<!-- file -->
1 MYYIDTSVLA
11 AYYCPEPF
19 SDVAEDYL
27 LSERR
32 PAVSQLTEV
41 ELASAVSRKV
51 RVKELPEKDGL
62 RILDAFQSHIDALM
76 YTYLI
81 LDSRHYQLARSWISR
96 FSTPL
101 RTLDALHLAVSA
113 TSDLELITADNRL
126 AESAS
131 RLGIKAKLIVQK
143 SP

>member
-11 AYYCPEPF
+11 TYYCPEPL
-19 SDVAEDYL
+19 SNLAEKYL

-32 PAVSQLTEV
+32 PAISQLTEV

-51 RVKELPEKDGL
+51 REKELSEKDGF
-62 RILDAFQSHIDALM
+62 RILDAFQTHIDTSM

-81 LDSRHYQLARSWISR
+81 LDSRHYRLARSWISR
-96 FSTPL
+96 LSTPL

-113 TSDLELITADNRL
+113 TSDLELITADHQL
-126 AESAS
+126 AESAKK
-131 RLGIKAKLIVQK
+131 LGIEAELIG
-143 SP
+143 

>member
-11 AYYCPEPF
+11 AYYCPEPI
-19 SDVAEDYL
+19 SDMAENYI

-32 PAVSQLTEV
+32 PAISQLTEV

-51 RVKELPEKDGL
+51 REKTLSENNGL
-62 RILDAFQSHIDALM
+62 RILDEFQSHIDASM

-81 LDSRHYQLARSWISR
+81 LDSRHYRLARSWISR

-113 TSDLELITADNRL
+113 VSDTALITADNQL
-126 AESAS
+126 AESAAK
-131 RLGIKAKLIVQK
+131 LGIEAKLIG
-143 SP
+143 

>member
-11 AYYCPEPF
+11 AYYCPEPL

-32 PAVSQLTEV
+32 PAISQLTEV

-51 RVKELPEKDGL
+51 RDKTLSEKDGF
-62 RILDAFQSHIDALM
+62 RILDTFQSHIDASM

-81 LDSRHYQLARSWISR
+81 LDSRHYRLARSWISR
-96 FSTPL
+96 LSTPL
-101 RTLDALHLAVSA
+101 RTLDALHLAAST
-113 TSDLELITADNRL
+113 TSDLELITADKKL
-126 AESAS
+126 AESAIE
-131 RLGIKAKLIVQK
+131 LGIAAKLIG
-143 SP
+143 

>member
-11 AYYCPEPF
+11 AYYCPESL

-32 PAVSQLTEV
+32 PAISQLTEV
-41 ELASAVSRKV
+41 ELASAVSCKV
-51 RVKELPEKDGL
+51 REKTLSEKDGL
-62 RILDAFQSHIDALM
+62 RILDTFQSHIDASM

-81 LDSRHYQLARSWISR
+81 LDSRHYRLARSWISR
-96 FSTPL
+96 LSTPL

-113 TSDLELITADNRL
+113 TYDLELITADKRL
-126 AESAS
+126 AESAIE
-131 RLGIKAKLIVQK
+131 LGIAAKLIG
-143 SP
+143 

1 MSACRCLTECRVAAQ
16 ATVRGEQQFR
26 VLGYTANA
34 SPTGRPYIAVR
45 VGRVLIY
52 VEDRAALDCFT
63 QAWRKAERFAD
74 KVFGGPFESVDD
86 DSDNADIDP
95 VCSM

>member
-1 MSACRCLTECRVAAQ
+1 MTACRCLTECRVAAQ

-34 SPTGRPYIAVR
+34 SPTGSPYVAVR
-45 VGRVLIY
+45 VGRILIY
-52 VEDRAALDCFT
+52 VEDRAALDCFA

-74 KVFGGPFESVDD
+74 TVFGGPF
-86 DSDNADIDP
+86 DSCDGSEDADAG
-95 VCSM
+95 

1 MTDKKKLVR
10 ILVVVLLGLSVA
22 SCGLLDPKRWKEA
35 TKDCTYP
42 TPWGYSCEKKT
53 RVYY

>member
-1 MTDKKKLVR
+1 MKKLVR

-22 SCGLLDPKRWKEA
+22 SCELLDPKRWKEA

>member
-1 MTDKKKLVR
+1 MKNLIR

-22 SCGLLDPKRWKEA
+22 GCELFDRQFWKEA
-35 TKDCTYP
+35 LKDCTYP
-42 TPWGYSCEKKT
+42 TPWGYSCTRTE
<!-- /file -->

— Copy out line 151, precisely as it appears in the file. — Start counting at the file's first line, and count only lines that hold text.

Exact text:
+42 TPWGYSCTRTE